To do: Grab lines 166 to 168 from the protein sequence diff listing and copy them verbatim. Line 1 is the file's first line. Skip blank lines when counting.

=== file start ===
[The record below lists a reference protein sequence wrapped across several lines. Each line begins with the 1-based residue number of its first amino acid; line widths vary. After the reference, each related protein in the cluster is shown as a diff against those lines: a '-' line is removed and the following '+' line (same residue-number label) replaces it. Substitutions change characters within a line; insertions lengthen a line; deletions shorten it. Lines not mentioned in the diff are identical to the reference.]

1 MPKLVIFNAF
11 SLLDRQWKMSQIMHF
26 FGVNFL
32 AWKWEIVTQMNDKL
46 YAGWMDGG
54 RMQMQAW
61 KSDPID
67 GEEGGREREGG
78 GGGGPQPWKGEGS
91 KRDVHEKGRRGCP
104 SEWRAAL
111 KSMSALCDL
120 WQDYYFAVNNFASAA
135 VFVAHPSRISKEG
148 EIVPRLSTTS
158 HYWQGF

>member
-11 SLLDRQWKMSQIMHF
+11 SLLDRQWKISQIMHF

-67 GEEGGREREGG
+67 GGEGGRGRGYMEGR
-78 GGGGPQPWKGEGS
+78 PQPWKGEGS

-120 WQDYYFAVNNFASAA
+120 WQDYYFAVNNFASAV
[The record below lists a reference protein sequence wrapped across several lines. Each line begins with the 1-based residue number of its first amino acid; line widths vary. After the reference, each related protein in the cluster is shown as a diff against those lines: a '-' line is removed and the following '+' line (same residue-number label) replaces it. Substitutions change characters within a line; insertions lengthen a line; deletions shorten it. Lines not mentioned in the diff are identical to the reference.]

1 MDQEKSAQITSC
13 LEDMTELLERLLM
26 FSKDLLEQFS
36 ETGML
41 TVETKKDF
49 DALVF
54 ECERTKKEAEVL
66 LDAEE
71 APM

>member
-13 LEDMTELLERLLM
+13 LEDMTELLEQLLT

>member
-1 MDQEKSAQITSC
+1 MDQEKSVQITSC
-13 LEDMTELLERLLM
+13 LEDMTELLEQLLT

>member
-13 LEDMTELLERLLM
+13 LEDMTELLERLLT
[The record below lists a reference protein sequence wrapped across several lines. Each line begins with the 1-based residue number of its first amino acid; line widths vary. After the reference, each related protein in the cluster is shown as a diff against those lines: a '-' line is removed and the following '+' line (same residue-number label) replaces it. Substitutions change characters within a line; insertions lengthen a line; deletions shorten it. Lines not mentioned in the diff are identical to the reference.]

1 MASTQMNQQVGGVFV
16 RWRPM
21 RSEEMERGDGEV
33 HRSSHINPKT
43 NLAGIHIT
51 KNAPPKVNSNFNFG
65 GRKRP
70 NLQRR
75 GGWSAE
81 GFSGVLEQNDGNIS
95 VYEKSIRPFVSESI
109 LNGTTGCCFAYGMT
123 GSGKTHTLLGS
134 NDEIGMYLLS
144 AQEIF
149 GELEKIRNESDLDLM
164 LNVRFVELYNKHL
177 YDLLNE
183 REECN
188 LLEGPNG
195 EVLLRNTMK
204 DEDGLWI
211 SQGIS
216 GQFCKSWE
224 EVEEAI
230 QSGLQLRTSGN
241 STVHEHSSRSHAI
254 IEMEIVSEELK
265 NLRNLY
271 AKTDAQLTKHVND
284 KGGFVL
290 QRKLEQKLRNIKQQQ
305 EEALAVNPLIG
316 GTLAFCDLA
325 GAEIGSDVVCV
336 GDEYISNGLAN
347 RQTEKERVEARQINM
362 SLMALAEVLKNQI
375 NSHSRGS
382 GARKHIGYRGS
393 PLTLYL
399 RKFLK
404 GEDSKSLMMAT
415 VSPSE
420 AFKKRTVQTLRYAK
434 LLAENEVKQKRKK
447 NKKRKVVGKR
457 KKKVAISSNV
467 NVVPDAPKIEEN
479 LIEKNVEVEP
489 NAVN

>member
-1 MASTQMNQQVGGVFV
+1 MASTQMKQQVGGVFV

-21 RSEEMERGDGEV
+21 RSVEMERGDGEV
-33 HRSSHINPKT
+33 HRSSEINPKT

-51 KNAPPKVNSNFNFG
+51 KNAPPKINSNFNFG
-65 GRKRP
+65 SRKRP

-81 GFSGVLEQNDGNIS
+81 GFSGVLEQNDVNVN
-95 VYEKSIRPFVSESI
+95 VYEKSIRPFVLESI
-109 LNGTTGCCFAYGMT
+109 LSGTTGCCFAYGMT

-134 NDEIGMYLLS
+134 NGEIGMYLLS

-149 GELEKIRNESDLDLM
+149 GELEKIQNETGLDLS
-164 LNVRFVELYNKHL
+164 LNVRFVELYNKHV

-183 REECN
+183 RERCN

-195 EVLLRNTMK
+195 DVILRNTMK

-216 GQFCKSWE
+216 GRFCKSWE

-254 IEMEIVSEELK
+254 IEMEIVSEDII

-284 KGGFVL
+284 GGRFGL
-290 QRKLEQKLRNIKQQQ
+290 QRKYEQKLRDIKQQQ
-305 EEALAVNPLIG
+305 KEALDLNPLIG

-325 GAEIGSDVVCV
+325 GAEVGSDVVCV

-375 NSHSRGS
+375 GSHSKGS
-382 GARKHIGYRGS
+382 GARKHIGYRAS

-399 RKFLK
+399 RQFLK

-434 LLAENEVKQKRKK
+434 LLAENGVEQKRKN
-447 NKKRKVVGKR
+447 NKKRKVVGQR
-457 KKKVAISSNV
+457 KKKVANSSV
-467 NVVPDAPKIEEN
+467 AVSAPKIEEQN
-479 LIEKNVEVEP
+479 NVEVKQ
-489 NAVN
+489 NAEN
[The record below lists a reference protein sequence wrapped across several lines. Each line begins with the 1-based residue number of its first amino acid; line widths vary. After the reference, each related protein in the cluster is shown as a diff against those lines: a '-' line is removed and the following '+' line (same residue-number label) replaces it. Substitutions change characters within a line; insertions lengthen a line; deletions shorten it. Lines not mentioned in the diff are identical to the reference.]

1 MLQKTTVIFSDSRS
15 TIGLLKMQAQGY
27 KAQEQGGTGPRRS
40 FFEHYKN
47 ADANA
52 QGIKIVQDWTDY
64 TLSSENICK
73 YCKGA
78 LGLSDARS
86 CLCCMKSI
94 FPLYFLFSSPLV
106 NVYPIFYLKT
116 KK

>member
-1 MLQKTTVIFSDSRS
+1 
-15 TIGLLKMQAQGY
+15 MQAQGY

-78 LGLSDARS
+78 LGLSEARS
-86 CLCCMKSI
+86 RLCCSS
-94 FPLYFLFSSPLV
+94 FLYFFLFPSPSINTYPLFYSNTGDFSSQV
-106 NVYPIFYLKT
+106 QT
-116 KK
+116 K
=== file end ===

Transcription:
78 LGLSDARS
86 CLCCMKSI
94 FPLYFLFSSPLV